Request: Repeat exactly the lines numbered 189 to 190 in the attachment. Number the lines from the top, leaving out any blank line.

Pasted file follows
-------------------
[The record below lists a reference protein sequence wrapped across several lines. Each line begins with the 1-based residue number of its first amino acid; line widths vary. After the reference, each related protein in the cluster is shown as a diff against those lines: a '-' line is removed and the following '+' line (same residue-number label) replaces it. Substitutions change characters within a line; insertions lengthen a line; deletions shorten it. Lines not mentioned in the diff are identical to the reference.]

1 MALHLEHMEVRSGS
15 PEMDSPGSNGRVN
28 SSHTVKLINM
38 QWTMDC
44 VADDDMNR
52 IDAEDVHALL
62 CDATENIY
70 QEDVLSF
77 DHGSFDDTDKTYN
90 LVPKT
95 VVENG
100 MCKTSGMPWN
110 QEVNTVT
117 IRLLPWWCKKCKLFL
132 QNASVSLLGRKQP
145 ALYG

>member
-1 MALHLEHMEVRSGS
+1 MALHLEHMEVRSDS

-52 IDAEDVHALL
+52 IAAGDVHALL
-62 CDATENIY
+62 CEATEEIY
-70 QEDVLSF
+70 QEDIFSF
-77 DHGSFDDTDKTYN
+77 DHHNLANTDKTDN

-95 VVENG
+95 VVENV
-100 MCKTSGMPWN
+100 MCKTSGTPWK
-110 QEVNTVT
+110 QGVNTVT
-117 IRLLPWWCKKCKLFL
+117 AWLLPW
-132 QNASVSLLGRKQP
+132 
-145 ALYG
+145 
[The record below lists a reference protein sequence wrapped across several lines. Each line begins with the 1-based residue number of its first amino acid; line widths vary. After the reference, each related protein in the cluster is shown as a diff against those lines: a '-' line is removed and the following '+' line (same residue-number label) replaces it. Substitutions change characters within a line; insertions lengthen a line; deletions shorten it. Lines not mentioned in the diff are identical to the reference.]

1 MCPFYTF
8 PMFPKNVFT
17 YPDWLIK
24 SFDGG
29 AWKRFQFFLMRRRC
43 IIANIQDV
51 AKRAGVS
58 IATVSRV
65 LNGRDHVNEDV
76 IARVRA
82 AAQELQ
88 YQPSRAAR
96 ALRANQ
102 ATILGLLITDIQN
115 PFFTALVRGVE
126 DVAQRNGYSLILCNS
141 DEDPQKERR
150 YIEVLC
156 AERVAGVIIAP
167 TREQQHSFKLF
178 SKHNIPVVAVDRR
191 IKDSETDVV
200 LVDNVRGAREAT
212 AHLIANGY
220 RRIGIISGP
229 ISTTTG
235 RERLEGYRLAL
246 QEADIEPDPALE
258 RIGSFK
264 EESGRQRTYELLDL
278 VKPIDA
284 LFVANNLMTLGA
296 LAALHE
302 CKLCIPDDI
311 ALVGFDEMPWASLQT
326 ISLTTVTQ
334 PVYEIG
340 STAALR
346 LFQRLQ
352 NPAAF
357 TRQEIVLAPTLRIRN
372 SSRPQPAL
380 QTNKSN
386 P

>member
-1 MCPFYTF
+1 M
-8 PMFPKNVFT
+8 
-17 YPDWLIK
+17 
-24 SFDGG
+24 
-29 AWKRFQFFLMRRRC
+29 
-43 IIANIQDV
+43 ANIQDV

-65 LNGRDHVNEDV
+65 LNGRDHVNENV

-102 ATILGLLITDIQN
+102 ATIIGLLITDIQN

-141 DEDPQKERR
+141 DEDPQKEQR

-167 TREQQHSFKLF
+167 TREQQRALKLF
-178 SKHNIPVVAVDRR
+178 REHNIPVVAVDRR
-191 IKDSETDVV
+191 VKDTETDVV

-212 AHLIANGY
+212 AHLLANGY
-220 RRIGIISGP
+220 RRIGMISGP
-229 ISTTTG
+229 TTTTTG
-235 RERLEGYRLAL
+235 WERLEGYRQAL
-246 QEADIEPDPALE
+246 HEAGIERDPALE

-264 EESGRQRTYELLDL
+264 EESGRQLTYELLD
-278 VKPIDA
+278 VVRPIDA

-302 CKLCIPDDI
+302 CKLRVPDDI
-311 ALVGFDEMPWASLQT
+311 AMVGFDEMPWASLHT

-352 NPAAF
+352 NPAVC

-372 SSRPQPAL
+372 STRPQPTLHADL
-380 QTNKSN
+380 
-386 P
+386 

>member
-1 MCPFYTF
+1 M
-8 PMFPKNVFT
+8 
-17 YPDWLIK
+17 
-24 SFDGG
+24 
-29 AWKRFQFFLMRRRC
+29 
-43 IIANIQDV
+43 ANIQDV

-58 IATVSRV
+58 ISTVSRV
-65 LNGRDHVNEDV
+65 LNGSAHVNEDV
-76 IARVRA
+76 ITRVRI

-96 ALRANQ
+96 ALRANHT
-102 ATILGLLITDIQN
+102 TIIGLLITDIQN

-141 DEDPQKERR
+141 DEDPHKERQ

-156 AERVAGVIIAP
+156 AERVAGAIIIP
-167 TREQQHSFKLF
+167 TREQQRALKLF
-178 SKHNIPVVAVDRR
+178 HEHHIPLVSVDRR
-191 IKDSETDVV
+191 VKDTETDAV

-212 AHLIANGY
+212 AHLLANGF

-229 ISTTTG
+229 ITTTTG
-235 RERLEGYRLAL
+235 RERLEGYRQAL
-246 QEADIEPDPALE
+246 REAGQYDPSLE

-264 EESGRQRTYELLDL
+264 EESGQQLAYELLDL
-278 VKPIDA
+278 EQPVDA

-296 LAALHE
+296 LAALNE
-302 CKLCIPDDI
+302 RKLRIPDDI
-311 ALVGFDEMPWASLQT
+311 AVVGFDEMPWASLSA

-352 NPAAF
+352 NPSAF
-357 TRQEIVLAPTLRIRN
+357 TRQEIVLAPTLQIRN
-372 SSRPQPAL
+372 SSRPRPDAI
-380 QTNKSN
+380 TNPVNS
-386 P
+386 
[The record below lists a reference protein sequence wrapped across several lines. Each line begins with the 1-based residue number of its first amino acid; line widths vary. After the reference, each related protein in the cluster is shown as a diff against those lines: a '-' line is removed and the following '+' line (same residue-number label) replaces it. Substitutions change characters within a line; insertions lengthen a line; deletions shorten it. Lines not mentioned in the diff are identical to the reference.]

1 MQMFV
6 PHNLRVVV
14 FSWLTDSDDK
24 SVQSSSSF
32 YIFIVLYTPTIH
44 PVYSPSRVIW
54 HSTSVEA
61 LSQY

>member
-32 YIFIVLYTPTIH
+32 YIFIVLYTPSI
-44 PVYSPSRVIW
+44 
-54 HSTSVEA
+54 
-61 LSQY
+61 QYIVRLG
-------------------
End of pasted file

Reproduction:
+352 NPSAF
-357 TRQEIVLAPTLRIRN